by Jueta B. McCutchan, Psy.D., '14
Loyola gave me the confidence in the education that I received, which is important as I returned to American Samoa (no, not San Juan nor Somalia), one of only two clinical psychologists on island. I served as clinical supervisor for the Behavioral Health Services Division (BHSD) where I provided in-services for staff, helping to build capacity amongst my own Samoan people on topics that included working with children with sexual behavioral problems and motivational interviewing to working with LGBT communities.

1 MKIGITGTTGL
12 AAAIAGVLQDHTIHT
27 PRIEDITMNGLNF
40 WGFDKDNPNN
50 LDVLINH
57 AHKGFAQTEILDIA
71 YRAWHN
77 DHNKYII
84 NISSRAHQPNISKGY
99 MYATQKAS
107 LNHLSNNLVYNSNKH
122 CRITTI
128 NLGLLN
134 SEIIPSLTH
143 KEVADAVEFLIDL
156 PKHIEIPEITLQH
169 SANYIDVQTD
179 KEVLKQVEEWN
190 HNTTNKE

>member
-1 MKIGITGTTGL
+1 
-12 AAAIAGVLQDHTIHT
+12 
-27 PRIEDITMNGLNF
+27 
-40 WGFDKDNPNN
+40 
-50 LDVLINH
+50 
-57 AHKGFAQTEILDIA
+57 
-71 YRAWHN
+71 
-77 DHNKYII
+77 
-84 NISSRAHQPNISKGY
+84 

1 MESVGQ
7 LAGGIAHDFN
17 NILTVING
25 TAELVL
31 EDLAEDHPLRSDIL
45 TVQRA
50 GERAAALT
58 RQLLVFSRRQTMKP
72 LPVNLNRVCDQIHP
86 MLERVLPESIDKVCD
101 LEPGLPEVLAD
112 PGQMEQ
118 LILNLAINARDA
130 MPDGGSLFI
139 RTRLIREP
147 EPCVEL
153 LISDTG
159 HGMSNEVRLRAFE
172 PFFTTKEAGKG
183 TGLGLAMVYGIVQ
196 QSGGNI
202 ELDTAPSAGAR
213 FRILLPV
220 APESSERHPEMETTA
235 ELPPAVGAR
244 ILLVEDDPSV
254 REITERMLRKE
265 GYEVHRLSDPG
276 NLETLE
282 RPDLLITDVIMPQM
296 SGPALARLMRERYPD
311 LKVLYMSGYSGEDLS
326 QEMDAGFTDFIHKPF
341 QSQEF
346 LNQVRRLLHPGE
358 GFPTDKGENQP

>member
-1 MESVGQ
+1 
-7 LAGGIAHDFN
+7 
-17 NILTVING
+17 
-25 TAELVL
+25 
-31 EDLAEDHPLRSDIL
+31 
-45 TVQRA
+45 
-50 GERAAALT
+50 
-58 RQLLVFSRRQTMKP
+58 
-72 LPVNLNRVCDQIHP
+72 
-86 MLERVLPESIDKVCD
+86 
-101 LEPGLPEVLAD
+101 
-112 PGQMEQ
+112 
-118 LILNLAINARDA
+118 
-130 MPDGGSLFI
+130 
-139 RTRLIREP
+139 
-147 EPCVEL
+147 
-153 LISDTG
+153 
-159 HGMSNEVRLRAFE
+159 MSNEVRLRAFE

The beauty of working in a place with little resources is the opportunity to be creative. Through the Department of Human and Social Services (DHSS), I spearheaded the first “embracing our colors” color run in American Samoa that yielded over 200 participants, to demonstrate the link between physical and mental health. We were also able to host the first Behavioral Health Summit that yielded over 150 participants, including mental health consumers, family members, and service providers. At present, we are in the process of establishing a certification board for addictions counselors in addition to peer support services, recognizing the need for more skilled professionals in the field of substance use disorders. As I transition into my new role as the clinical psychologist at the Veterans Affairs (VA) community outpatient clinic in American Samoa, I cannot help but think about the journey that led me to where I am now. Even now, every action that I take is guided by the Jesuit value of “persons for and with others.” All of the experiences I had, both positive and otherwise, have made me the type of psychologist that I know my mentors (shout-out to Drs. Adanna Johnson-Evans and Heather Lyons) and community can be proud to claim.